State News for October 2015

The new scrutiny will affect around 18,000 LTC workers, Bowling said.
The new scrutiny will affect around 18,000 LTC workers, Bowling said.

Northeast

West Virginia rolls out tougher background checks for LTC workers in effort to make facilities ‘safer'

West Virginia — West Virginia has begun requiring a comprehensive background check program for long-term care employees. All skilled nursing providers will be required to use the program by the beginning of 2016.

The new screening requirements include fingerprint-based state and national criminal history checks for applicants of jobs that have direct access to residents.

The strengthened checks will be required for applicants at SNFs, home health agencies, hospices, LTC hospitals and residential care providers who give long-term care services.

“The new program will reduce the potential for abuse, neglect and exploitation of the elderly and other vulnerable adults by ensuring that individuals with certain criminal histories will not become direct access workers in long-term care in the Mountain State,” said West Virginia Department of Health and Human Resources Cabinet Secretary Karen L. Bowling, MSN. 

West Virginia was one of 25 states that received funding from the Centers for Medicare & Medicaid Services for the National Background Check Program, which assists states with strengthening background checks for long-term care employees.

Grant given for health IT

RHODE ISLAND — The Rhode Island Quality Institute has received a $2.7 million federal grant to improve care coordination and transitions at long-term care facilities, the organization announced in August. 

The two-year grant will support the Sharing Health Information for Transitions in Care project, which aims to increase the number of health IT services used by providers, increase the electronic exchange of health information and improve individuals' access to their healthcare information.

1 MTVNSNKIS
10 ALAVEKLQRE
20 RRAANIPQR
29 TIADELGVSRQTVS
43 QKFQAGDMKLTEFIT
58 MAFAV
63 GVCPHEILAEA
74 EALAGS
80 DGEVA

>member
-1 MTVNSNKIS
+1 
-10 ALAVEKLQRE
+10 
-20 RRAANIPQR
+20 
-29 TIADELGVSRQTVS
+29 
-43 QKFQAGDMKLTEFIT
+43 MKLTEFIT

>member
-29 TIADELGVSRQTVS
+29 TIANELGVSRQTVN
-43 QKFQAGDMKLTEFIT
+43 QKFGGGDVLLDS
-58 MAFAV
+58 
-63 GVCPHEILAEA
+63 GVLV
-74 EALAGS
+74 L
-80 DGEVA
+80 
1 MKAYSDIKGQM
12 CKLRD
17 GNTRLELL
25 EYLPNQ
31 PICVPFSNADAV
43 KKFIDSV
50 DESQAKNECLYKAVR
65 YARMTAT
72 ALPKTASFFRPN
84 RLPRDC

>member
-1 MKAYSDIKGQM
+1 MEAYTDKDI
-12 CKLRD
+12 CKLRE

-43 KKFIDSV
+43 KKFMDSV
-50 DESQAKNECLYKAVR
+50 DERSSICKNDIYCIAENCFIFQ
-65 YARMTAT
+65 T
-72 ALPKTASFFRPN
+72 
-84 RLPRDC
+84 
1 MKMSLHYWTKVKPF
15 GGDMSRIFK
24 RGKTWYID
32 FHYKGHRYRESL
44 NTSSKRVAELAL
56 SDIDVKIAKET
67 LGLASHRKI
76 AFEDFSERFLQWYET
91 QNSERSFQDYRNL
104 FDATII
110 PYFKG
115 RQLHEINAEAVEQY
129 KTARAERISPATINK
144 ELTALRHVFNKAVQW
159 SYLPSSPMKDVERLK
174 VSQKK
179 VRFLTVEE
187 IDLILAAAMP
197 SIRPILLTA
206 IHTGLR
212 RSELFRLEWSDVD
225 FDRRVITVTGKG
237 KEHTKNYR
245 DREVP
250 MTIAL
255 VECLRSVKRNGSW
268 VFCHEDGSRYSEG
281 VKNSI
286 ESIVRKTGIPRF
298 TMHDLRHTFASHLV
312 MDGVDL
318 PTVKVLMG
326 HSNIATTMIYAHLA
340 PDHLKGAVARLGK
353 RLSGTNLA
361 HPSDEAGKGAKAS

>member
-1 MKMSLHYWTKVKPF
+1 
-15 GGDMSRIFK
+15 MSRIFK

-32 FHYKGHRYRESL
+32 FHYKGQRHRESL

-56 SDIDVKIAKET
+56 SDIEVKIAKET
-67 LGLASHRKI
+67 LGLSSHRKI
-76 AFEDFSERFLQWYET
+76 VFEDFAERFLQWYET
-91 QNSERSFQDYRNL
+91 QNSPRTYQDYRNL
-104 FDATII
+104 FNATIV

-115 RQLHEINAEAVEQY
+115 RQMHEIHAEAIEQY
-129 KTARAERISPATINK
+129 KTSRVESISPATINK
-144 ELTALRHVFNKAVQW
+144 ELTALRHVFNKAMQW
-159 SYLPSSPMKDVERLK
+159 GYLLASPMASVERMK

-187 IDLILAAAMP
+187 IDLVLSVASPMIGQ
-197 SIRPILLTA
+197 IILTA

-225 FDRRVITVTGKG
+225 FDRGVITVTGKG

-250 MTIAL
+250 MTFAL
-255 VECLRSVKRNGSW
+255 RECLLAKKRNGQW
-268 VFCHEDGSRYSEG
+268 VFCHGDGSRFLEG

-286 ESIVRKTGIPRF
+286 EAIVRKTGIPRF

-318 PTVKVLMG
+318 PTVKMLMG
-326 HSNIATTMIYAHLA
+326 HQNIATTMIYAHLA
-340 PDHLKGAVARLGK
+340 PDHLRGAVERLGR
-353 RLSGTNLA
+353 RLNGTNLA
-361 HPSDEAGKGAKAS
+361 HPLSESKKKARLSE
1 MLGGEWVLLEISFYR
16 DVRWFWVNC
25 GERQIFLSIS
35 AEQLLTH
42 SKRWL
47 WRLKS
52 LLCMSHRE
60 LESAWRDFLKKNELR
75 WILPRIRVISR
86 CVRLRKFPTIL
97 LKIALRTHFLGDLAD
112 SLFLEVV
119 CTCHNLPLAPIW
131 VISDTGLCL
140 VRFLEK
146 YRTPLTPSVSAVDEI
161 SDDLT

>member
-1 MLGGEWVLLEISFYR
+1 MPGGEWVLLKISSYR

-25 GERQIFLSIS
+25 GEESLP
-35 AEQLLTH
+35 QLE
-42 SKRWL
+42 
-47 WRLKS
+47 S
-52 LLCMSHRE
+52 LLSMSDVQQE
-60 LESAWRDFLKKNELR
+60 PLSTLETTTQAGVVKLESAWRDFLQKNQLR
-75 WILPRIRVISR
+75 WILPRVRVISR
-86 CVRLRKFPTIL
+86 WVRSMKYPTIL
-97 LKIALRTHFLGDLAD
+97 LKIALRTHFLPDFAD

The project's organizers hope the grant will assist in increasing efficiency, reducing costs and making real-time information available to patients and their families. 

Patients and their families participating in the project will be provided access to their data, and taught the benefits of viewing, downloading and transmitting their information using data portals. 

New advertisement limits

MASSACHUSETTS — Nursing homes will no longer be able to advertise that they provide “memory care” or similar services unless they meet state dementia care standards, the Massachusetts Department of Public Health said in a letter to providers.

A facility will still be able to list “dementia” when listing the types of residents it admits, as long as it includes a disclaimer that it does not offer specialized dementia care. The letter included an acknowledgement that the state allowed nursing homes to advertise for dementia care in the past, even if they had not met all of the requirements.

The state's memory care advertisement standards were scrutinized in an Alzheimer's Association of Massachusetts and New Hampshire review, released in July, which found that 60% of facilities advertising memory care lacked training and design changes to qualify as dementia care facilities. The association has been a long-time advocate for the law.

Task force investigates

PENNSYLVANIA — A task force has been formed by the Pennsylvania Department of Health to address growing allegations of understaffing and neglect in the state's nursing homes.

The group will review the state's nursing home operations over the next six months and develop possible improvements. Task force members include long-term care industry experts, members of Gov. Tom Wolf's (D) office and leaders of the state's departments of Aging, Human Services and State.